CFO Nicholas Masaba gets into the detail on health being the new wealth


Nicholas Masaba, CFO of C-Care Health Uganda (C-Care Uganda), firmly believes that his key priority is not the bottom line. Rather, he points out, it is the wellbeing of patients.

Nicholas Masaba, CFO of C-Care Health Uganda (C-Care Uganda), firmly believes that his key priority is not the bottom line. Rather, he points out, it is the wellbeing of patients.

“We have a strategy in place that we revisit every year and we focus on the key facet of the business, which is providing affordable quality healthcare to the patient. That drives the vision and once you get that right, all the other aspects such as profitability, fall into place,” he says.

"The numbers are just an outcome. What do you do in order to get to your numbers? Focus on providing premium quality services that will leave the patient happy and willing to come back if they should fall sick again,” he adds.

For Nicholas, who leads a centralised finance team, providing quality healthcare revolves around people; the doctors, nurses and other key staff, infrastructure and location i.e. proximity to your patients.

This passion can be traced back to high school as the subjects he studied would have given him the opportunity to take on a career in medicine.

“But I remember that I was in the biology lab operating on a rabbit and I realised that I did not have the stomach for it. My next best option was engineering so I pursued a bachelors in Civil Engineering in the Makerere University and graduated with a first class degree,” he says.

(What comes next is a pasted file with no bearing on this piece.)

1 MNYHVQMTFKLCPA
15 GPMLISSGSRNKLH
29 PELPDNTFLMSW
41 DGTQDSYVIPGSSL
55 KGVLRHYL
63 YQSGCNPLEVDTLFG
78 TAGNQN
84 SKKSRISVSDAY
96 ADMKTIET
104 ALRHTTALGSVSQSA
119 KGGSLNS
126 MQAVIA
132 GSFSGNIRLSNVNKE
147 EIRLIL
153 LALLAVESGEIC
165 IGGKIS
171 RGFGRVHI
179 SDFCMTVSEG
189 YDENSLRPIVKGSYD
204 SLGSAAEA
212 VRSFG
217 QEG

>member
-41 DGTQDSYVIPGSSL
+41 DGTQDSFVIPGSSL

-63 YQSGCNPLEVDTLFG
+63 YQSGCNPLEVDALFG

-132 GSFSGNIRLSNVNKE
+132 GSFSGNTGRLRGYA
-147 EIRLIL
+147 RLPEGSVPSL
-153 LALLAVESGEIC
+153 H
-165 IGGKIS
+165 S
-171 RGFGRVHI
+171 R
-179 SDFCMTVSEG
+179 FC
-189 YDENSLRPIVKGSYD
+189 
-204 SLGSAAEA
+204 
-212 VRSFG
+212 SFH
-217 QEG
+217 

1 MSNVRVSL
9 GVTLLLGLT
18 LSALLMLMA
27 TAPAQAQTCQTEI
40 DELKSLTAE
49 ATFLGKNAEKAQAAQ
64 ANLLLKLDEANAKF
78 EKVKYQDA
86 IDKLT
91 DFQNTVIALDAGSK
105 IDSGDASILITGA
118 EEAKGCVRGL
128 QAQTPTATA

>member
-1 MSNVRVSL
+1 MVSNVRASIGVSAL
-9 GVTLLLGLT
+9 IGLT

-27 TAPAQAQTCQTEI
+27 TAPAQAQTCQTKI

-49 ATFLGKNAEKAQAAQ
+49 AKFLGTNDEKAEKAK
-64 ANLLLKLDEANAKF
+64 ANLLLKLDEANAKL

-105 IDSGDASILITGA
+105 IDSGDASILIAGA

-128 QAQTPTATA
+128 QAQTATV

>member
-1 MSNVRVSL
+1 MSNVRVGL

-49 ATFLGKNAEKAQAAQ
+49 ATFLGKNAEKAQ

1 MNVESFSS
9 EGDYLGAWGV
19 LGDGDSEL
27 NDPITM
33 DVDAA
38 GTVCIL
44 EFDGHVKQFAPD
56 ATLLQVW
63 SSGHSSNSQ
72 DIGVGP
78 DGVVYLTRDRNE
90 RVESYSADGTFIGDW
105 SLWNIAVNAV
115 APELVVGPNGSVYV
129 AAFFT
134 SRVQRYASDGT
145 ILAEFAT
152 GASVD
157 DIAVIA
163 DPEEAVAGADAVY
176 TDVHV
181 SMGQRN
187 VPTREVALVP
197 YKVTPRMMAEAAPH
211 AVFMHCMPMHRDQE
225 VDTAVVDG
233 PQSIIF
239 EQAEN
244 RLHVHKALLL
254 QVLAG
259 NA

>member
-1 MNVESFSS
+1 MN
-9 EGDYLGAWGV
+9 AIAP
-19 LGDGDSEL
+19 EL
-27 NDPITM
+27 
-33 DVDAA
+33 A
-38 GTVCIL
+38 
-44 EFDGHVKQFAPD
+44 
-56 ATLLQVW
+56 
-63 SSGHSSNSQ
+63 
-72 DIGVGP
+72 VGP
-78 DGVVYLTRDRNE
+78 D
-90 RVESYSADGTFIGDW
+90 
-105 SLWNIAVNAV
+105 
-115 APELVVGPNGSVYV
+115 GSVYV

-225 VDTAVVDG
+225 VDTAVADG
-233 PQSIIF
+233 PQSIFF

“Engineering was not necessarily my passion so when PricewaterhouseCoopers Uganda (PwC) came knocking in my last year of university I opted to try out for it, and that is how my career in finance started, as an associate in one of the Big 4,” he adds.

No walk in the park

As a result of choosing this path, Nicholas also got the opportunity to work in a number of countries, including Kenya and the United Kingdom.

“I can say that I got into finance given the clear career progression path set out before me and now, looking back, I got exactly what I expected,” he says proudly.

However, navigating the intricacies of leading the finance function of one of Uganda’s leading private medical groups is no easy feat.

"It's not a walk in the park. We are a private healthcare conglomerate and basically the biggest player in the market. We run a hospital, 21 clinics and fully-fledged laboratory facilities with the widest network in the country," he says.

Following its acquisition in 2016, the company, which was formerly the International Medical Group Limited, was recently rebranded to C-Care Uganda giving a sense of standardisation with its ultimate parent, C-Care International Limited domiciled in Mauritius.

Nicholas acknowledges that there were legacy issues that came with the acquisition of the hospital and clinics, and that instilling structure and controls was an uphill task. “We have been working, over the past four years, on putting structures in place and enhancing efficiencies within the business. We started with the physical controls and processes, and then implemented new IT systems which enabled seamless transactions across the group from the same platform, and mining of big data," he explains.